Ahead of the five-part docuseries focused on Tupac Shakur and his mother Afeni, Dear Mama, Entertainment Tonight unearthed rare interview with the rapper/actor, conducted prior to the release of what would be his final film, Gridlock'd.
In the eight-minute clip, Pac talks about a number of things, including wanting to do more film work and his production company, which he was just getting off the ground. He said he wanted to do the film to "change his image."
“This movie is really about friendship and what unconditional friendship means," he said. "I did it basically because it was funny and I’ve never really got to be funny."
He went on to talk about his plans in the movie industry. “We got a lot of good things happening,” he said. “If I say it right now, the way my luck has been going, it’ll all fall through … Just give me a month so I can lock it down before I tell everybody. I just want to push the envelope and work, work, work. I want to move further away from the music and start wading myself into the acting more.”
He also talks about his most recent music release at the time, the double album, All Eyez On Me.
“The album that’s out now is just my emotions," he admitted. "It’s emotional, but it’s not thought-provoking. So I want to do some thought-provoking work with my music, and I can do that if I’m working in the films because I grow and learn more things and have more to talk about. If you in jail and you getting chased by the police, it’s like I haven’t gone anywhere from the block because I’m still talking about the same things, so the music reflects that. First, I gotta move out of the environment and then I have other things to write about.”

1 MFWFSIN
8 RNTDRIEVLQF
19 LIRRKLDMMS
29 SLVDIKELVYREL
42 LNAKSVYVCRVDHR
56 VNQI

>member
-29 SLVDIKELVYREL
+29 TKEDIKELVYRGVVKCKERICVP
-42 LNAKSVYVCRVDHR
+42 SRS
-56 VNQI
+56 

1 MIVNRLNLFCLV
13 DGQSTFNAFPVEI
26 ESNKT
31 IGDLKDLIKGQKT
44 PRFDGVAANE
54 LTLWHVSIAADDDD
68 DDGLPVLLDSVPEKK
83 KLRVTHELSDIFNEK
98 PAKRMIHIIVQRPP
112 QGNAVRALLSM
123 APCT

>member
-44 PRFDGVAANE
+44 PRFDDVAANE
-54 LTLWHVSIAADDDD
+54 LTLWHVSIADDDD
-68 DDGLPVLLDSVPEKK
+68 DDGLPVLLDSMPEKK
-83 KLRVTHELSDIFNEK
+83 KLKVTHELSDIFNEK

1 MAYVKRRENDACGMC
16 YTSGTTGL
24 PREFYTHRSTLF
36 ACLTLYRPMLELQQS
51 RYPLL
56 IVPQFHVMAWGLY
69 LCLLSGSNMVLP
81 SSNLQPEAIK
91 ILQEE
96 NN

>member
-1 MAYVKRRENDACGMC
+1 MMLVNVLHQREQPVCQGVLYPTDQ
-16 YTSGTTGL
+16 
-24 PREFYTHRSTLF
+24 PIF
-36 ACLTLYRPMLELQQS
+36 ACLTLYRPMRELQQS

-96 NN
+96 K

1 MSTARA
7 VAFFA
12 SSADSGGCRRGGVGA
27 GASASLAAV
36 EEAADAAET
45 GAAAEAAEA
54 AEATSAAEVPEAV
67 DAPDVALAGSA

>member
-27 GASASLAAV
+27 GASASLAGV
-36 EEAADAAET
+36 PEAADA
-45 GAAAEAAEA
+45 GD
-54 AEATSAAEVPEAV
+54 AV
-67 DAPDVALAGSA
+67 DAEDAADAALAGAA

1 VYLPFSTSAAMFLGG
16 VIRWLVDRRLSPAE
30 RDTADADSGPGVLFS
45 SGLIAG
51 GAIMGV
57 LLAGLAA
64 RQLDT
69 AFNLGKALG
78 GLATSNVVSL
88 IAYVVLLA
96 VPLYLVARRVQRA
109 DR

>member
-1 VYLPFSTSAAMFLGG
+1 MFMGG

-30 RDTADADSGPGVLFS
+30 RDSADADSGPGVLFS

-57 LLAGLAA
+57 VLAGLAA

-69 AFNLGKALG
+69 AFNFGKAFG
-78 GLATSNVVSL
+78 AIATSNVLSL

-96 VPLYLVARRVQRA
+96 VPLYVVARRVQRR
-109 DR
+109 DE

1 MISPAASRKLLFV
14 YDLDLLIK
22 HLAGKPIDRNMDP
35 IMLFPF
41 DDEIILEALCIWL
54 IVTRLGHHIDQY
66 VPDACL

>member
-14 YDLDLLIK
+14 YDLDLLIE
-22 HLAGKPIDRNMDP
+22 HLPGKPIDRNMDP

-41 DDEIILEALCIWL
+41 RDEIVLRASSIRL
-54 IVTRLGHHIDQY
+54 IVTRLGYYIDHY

He also talked about deliberately pushing boundaries to make progress.
“People can tell you, ‘Don’t do this, don’t do that.’ But my whole mind state is: if we don’t ever go outside of the boundaries, we will never change anything, we will never begin anything, we will never start anything,” he said. “We’ll just keep talking about the people who did it once and told us not to go outside the boundaries. That’s just like telling Christopher Columbus that the world is flat. I’m doing the same thing. They’re telling me, ‘You can’t do this, you can only rap. And if you rap, you can only rap about this. You can’t act, and if you act, you can only do the Black films. You can’t be an artist or a celebrity and go out still. You can’t be an artist and still have fun and still be true.' I don’t like that, so I try to go outside the boundaries — sometimes it’s effective and positive; sometimes it’s negative and it blows up in my face.”
Pac was tragically killed not long after this interview in September 1996. Watch the interview below.